Presentation on theme: "Extrarenal Passages Digital Laboratory It’s best to view this in Slide Show mode, especially for the quizzes. This module will take approximately 40 minutes."— Presentation transcript:
Extrarenal Passages Digital Laboratory It’s best to view this in Slide Show mode, especially for the quizzes. This module will take approximately 40 minutes to complete.
After completing this exercise, you should be able to: describe the basic three-layered structure of the extrarenal passages: mucosa, muscularis, adventitia Calyxes Ureter urinary bladder (female) urethra.
The major functions of the extra-renal passages include: Transport and storage of urine Maintenance of the ionic composition of the urine produced by the kidneys To achieve these goals, the extra-renal passages have the following basic structure: A mucosa, which consists of transitional epithelium lamina propria – an irregular connective tissue A muscularis layer - composed of smooth muscle An adventitia - composed of irregular connective tissue urine The transitionial epithelium: can stretch to allow filling (bladder) is resistant to osmotic movement of ions and water, maintaining the concentration of urine produced by the kidneys The qualities of each layer will vary somewhat depending on function. For example, the bladder will have a thick muscularis layer for urination (micturition).
Urine passes out of the collecting ducts (papillary ducts) and into the minor calyces, and from there flows through the major calyces into the renal pelvis.
In these images, you can see a minor calyx (labeled PCS on the Wheater’s image) The major calyces and renal pelvis have histological features similar to the minor calyx, but without the papilla.
Link to SL 115SL 115 Be able to identify: Minor calyx Transitional epithelium Video of Minor Calyx – SL115
The three-layered histology of the extra-renal passages (mucosa, muscularis, adventitia) is more apparent in the ureter and bladder.
Link to SL 018SL 018 Be able to identify: ureter mucosa transitional epithelium lamina propria muscularis adventitia Video of Ureter – SL18
The urinary bladder also has the characteristic three-layered histology of the extra-renal passages (mucosa, muscularis, adventitia). Here, the muscularis layer is quite thick to propel urine during micturition, and has three layers of smooth muscle.
Link to SL 179SL 179 Be able to identify: Urinary bladder mucosa transitional epithelium lamina propria muscularis adventitia Video of Urinary Bladder – SL179
Link to SL 057SL 057 Be able to identify: Urinary bladder mucosa transitional epithelium lamina propria muscularis adventitia Video of Urinary Bladder (baby) – SL57
A final, minor note on the bladder: The abdominal cavity is lined with an epithelium, called peritoneum, that lines the outer surface of the abdominal organs (visceral peritoneum, red arrow), and the inner surface of the abdominal wall (parietal peritoneum, yellow arrow). This should be review from when you studied the gastrointestinal tract. Because of it’s position in the pelvic cavity, only a portion of the bladder is covered by peritoneum. Sections through most of the bladder (e.g. green line) do not include this peritoneal epithelium. In these cases, the outer layer of the bladder is simply connective tissue, and we call this outer layer an adventitia. However, a section near the apex of the bladder (blue line in image) will have an outer layer composed of connective tissue covered with parietal epithelium – we call this layer a serosa. Again, this is similar to what you learned in the GI section. The scanned digital slides have an adventitia as an outer layer. Some glass slides have a serosa.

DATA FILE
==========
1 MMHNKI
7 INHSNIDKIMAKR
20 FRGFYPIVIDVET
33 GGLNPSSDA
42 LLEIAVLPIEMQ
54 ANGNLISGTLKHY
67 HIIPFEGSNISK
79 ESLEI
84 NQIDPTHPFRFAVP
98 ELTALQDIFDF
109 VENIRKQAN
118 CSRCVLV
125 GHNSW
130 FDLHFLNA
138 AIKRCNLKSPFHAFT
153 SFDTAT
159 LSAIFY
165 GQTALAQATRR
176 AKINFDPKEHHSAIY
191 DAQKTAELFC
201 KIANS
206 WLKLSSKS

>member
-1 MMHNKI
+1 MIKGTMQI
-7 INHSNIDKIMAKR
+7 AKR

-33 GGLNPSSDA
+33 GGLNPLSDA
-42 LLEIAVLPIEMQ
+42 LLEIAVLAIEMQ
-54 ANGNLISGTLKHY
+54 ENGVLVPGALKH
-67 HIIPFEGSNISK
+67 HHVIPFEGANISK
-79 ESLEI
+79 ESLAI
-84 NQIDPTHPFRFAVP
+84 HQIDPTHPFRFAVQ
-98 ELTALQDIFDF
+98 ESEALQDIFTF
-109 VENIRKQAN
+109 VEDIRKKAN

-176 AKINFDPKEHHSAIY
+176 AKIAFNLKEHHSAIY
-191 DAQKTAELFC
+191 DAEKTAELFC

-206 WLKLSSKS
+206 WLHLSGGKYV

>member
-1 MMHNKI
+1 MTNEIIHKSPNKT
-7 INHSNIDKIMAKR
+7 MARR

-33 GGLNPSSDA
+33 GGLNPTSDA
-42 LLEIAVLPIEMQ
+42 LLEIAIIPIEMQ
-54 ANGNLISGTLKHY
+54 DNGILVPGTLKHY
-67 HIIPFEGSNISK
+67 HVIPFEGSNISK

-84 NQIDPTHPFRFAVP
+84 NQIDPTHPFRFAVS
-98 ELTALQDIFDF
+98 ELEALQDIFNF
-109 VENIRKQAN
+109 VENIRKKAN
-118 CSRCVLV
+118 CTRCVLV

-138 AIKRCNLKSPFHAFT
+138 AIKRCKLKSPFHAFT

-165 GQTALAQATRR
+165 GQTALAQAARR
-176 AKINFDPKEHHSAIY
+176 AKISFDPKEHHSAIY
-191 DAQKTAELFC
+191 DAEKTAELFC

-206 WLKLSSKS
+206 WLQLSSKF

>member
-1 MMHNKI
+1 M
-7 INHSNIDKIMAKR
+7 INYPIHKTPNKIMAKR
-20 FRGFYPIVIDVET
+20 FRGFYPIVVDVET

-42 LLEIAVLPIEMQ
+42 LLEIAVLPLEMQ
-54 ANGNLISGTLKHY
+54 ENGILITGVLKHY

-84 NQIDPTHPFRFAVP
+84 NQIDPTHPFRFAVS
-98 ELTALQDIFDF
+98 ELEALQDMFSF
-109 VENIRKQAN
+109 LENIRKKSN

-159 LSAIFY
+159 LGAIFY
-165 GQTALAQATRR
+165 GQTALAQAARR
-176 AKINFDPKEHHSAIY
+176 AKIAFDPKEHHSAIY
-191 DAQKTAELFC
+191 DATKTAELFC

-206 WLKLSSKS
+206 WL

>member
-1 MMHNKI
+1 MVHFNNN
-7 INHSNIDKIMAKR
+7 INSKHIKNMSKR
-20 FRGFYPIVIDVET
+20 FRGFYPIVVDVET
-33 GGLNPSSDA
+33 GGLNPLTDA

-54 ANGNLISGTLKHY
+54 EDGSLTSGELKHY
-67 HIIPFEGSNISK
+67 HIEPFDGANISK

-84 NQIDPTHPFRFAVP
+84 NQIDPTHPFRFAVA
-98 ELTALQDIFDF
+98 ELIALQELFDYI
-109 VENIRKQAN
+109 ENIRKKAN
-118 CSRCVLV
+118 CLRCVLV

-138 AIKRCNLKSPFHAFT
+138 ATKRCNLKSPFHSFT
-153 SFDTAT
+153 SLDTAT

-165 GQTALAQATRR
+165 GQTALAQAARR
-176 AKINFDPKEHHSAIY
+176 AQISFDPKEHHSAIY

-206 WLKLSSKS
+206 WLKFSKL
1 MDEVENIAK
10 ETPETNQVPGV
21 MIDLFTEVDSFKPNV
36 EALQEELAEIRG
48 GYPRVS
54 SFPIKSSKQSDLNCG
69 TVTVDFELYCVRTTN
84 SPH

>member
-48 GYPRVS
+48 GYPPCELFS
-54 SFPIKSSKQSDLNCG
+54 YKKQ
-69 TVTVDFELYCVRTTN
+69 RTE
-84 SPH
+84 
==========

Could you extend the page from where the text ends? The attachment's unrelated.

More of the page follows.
The histological features of the urethra are different from other extra-renal structures: The epithelium of the urethra near the bladder is transitional, but most of the urethra is lined by stratified squamous non-keratinized epithelium. Small mucous glands may be present, but typically are not obvious on our slides. The lamina propria has an abundant venous plexus The smooth muscle is less developed, and may be interspersed with skeletal muscle of the pelvic floor (e.g. urogenital diaphram)
This section of the female urethra also includes the anterior wall of the vagina (see blue line in image). Therefore, you will see a cross section through the urethra - the lower portion of the slide, including the epithelium at the bottom, will be from the anterior wall of the vagina.
Video of Urethra – SL120 Link to SL 120SL 120 Be able to identify: Urethra mucosa Epithelium (transitional or stratified squamous) lamina propria muscularis adventitia
The next set of slides is a quiz for this module. You should review the structures covered in this module, and try to visualize each of these in light and electron micrographs. describe the basic three-layered structure of the extrarenal passages: mucosa, muscularis, adventitia Calyxes Ureter urinary bladder (female) urethra.
Self-check: Identify structures 1-6. (advance slide for answers)